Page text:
Even before I was born - let alone when I started in the newspaper industry - there have been those self-anointed "experts" proclaiming the imminent demise of newspapers.
When radio first hit the airwaves, those so-called "experts" said that new technology would kill the old technology and newspaper would cease to exist. After all, they proclaimed, everyone will have a radio and its news will be instantaneous. But not everyone had a radio and the news wasn't as immediate back then as touted.
Then it was when the electronic image box first started appearing in living rooms did the experts again shout the pending death of newspapers because TV news could and would give the public all the news they wanted or needed in a 30 minute broadcast and viewers could see the news happening. Well, the newscasts were at specific times of the day when viewers might or might not be watching their TV and the broadcasts were, at best, a recap of the day's activity.
Most recently it has been the Internet the "experts" loudly and repeatedly claim will end the dying industry of newspapers, failing to mention that most of the reliable, verifiable information on the Internet comes from newspapers.
I have "news" for the so-called "experts," the newspaper industry has survived for the more than 40 years I've been in it and will survive into the future because it is a product people want and can read where ever and whenever they wish, and newspapers have adapted and embraced changing technology, including the Internet.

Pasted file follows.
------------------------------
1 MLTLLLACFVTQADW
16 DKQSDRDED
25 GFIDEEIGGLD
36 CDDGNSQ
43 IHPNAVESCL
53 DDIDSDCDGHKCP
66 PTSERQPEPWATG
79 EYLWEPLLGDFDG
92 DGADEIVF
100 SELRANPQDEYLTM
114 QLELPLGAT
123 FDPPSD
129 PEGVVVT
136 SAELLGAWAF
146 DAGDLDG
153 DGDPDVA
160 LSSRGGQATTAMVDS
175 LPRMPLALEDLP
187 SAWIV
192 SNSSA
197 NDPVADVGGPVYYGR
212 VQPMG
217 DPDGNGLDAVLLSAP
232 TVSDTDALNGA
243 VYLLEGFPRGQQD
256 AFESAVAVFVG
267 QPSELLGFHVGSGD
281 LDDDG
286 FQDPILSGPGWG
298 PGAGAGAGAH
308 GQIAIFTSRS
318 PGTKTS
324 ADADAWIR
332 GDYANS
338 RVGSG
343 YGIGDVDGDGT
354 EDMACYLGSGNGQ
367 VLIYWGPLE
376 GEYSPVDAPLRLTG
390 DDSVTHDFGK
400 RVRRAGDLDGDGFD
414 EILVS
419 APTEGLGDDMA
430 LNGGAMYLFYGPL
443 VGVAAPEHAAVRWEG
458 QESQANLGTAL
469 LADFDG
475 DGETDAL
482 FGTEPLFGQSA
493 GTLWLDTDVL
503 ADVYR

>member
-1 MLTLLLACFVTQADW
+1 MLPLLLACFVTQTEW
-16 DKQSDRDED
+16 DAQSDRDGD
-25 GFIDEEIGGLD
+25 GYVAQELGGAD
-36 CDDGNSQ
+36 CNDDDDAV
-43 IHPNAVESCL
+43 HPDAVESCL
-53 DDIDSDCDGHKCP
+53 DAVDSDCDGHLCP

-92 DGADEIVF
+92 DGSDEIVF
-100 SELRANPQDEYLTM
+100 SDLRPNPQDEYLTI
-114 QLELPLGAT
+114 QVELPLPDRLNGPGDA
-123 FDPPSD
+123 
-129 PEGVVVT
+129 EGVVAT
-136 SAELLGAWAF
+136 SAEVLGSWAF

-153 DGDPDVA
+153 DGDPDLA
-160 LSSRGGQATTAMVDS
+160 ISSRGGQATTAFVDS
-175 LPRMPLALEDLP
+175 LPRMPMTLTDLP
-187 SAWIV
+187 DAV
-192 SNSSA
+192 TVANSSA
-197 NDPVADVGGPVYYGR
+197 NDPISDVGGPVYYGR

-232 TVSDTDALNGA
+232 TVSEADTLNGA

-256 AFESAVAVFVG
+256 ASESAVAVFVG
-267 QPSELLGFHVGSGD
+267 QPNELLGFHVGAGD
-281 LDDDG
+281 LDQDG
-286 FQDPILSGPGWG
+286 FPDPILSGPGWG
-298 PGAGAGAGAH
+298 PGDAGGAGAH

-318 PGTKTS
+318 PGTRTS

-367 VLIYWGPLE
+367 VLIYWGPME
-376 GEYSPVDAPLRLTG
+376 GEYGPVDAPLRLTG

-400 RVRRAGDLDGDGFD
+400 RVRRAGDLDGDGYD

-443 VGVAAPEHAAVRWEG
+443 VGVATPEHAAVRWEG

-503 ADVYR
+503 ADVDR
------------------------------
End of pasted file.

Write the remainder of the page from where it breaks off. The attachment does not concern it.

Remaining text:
Let's take a lot at some verifiable statistics compiled by the Newspaper Association of America:
* 101 million American adults read a newspaper in print or online every weekday;
* 56 percent of 18-24-year-olds read a newspaper in print or online each week;
* Nearly 70 percent of adults read a newspaper each week;
* 36 percent of adults who claimed they did not read a newspaper in the past week, actually did use one;
* $3.2 billion is the total web ad revenue recorded by newspapers in 2011;
* 79 percent of U.S. adults took action on a newspaper ad in a 30-day period;
* 110 million unique visitors went to a newspaper website in August 2012;
* $24 billion was spent by advertisers in U.S. newspapers in 2011;
* $10 billion is the amount consumers spent on buying newspapers in 2011;
* 15 percent of newspaper revenue now comes from digital platforms;
* 28 million adults access a newspaper on a smartphone or tablet a month;
* 110-plus newspapers with a tablet app.
Doesn't sound to me as if newspapers are dying, let alone dead, as the "experts" keep hoping their listeners will believe.
The so-called "experts," need to recognize the newspaper industry always has adapted and embraced new technology and will continue to do so, thus keeping newspapers strong, viable and relevant in today's faster-paced, news-driven, need-to-know society.
After all, if newspapers are dead, what are you reading right now!
Contact Jim Smith at firstname.lastname@example.org